(Bloomberg) -- Germany may set a dangerous precedent by challenging a European Union agreement to phase out new combustion-engine cars starting in 2035, a Spanish deputy prime minister said.

Modifying the proposal so late in the debate could disrupt the way the bloc crafts key policies in the future and send confusing signals to investors and industries planning for the shift to clean energy, Teresa Ribera said in an interview.

Germany, where auto manufacturing is the cornerstone of the economy, asked the EU’s executive arm to exempt cars powered by synthetic fuels, throwing a wrench into an already agreed-upon plan to reduce carbon emissions. Italy subsequently joined Berlin in threatening to derail the ban, with the government of Prime Minister Giorgia Meloni arguing it makes little sense and puts thousands of jobs at risk.

“It’s disappointing,” said Ribera, who’s also Spain’s environmental transition minister and is pushing for quicker cuts to emissions. “What if other governments decide to do something similar on whatever issue? The procedural rules are for everybody.”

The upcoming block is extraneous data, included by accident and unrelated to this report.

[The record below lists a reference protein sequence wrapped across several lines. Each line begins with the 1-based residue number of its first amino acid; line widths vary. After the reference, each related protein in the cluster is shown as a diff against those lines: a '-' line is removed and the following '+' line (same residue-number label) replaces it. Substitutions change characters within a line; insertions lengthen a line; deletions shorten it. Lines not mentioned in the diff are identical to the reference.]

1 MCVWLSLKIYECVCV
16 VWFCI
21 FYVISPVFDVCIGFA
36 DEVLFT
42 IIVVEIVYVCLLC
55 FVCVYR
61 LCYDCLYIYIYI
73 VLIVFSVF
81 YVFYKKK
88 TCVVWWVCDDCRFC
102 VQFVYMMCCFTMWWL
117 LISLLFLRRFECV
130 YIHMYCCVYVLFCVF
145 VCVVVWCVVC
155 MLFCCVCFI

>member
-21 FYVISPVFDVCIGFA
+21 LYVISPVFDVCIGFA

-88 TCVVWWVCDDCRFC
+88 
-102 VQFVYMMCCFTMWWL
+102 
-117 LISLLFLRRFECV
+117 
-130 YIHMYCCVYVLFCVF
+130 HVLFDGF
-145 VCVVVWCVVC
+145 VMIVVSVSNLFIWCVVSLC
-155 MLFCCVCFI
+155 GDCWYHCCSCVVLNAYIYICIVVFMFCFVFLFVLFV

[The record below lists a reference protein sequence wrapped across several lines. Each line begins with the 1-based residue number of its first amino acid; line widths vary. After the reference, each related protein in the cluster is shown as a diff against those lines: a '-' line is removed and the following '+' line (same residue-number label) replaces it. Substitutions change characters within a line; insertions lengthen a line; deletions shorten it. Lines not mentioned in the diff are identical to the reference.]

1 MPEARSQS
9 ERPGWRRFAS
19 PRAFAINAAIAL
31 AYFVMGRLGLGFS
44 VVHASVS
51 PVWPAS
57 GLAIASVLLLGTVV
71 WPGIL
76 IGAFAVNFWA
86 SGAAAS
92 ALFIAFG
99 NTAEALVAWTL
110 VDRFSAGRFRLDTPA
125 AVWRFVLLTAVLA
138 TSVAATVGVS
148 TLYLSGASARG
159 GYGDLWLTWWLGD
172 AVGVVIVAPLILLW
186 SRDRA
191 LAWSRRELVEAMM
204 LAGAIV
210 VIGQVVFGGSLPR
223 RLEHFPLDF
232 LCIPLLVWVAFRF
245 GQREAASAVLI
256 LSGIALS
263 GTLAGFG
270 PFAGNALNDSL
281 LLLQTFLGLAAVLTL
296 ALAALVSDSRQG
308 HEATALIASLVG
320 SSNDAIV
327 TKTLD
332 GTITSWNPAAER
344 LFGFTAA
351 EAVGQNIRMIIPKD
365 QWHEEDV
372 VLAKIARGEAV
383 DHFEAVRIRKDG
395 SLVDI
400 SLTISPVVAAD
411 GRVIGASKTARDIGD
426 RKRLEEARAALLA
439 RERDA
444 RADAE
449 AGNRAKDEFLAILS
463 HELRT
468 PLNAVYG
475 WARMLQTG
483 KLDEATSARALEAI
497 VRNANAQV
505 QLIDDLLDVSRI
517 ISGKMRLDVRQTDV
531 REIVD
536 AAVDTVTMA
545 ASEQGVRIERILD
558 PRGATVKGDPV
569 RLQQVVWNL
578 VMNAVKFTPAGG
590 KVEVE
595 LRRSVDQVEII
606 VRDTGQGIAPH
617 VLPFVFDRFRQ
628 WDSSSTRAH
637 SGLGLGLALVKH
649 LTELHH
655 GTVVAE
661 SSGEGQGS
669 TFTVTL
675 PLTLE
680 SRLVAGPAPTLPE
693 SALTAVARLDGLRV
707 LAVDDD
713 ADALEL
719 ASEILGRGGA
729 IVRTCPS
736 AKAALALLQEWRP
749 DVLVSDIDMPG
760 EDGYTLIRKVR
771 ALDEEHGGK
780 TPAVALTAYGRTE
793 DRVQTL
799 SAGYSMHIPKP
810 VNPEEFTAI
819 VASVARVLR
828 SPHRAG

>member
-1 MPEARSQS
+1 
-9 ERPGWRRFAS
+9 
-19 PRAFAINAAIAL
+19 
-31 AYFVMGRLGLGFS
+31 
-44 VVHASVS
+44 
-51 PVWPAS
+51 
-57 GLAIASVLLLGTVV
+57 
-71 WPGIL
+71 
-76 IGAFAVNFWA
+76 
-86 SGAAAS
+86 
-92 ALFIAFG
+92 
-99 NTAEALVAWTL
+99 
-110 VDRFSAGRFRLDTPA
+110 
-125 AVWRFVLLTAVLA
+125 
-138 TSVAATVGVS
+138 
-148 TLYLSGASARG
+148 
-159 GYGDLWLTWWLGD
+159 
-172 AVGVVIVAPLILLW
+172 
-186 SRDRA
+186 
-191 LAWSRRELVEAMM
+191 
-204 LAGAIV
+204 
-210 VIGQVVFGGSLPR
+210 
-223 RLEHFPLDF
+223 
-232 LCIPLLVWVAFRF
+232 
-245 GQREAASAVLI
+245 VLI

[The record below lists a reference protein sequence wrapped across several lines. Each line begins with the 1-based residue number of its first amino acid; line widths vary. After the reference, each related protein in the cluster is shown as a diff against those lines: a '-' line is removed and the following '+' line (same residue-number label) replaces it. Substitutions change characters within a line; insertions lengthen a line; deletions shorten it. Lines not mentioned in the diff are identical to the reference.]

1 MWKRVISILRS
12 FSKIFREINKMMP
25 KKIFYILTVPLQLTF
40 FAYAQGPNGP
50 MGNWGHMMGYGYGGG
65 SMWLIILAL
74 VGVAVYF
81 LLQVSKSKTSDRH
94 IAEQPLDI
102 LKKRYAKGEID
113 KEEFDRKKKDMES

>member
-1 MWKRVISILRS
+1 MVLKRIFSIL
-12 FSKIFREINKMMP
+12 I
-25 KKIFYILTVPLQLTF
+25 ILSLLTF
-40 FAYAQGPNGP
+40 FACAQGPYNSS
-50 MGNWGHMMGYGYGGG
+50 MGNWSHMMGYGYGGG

Germany’s auto industry employs about 800,000 people and has revenue of about €411 billion ($435 billion).

Spain is the continent’s No. 2 car producer, with the industry responsible for about 11% of its annual economic output. Prime Minister Pedro Sanchez is pledging more than €4 billion to transform the industry and make the nation a hub for electric vehicles.

The European Commission shouldn’t delay its final decision on the proposed 2035 ban, Ribera said. The dispute could be resolved in another venue, such as negotiations on Euro-7 emission rules, to prevent ripping up the current proposal and starting discussions from scratch, she said.

Ribera attributed Germany’s objections to strife within Chancellor Olaf Scholz’s ruling coalition.

“They may have a domestic political difficulty, but now they have exported their domestic political difficulty to the whole European Union,” Ribera said, adding that the bloc still needs to asses the impact of synthetic fuels on carbon-reduction goals.

A final EU vote on the ban agreed upon last year was scheduled for March 7 but then delayed amid fears Germany may abstain. EU and German officials are in talks to find a compromise.

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